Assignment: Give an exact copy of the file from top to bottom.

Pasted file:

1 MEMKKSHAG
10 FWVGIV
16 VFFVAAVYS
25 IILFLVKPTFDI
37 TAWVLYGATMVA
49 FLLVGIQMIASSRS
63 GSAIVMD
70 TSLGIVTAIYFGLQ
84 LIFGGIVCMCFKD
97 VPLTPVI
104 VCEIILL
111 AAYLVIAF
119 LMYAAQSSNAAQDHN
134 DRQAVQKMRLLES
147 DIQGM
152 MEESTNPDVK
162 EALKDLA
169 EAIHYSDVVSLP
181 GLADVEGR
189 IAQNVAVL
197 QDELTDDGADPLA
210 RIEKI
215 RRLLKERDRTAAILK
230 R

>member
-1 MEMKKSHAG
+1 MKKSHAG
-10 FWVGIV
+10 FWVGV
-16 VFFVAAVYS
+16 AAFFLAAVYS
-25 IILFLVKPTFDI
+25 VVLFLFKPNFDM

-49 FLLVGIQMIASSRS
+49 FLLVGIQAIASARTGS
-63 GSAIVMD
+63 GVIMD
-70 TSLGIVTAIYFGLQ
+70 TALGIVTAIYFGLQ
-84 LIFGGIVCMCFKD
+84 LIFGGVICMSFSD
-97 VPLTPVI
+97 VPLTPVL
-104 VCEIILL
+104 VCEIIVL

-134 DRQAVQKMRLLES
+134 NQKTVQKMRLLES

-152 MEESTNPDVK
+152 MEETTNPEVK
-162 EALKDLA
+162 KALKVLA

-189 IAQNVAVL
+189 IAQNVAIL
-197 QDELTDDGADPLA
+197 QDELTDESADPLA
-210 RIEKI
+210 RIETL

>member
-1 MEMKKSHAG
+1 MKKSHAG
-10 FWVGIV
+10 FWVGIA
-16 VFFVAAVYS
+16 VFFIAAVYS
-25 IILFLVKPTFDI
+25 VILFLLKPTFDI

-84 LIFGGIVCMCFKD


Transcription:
1 MEMKKSHAG
10 FWVGIV
16 VFFVAAVYS
25 IILFLVKPTFDI
37 TAWVLYGATMVA
49 FLLVGIQMIASSRS
63 GSAIVMD
70 TSLGIVTAIYFGLQ
84 LIFGGIVCMCFKD
97 VPLTPVI
104 VCEIILL
111 AAYLVIAF
119 LMYAAQSSNAAQDHN
134 DRQAVQKMRLLES
147 DIQGM
152 MEESTNPDVK
162 EALKDLA
169 EAIHYSDVVSLP
181 GLADVEGR
189 IAQNVAVL
197 QDELTDDGADPLA
210 RIEKI
215 RRLLKERDRTAAILK
230 R

>member
-1 MEMKKSHAG
+1 MKKSHAG
-10 FWVGIV
+10 FWVGV
-16 VFFVAAVYS
+16 AAFFLAAVYS
-25 IILFLVKPTFDI
+25 VVLFLFKPNFDM

-49 FLLVGIQMIASSRS
+49 FLLVGIQAIASARTGS
-63 GSAIVMD
+63 GVIMD
-70 TSLGIVTAIYFGLQ
+70 TALGIVTAIYFGLQ
-84 LIFGGIVCMCFKD
+84 LIFGGVICMSFSD
-97 VPLTPVI
+97 VPLTPVL
-104 VCEIILL
+104 VCEIIVL

-134 DRQAVQKMRLLES
+134 NQKTVQKMRLLES

-152 MEESTNPDVK
+152 MEETTNPEVK
-162 EALKDLA
+162 KALKVLA

-189 IAQNVAVL
+189 IAQNVAIL
-197 QDELTDDGADPLA
+197 QDELTDESADPLA
-210 RIEKI
+210 RIETL

>member
-1 MEMKKSHAG
+1 MKKSHAG
-10 FWVGIV
+10 FWVGIA
-16 VFFVAAVYS
+16 VFFIAAVYS
-25 IILFLVKPTFDI
+25 VILFLLKPTFDI

-84 LIFGGIVCMCFKD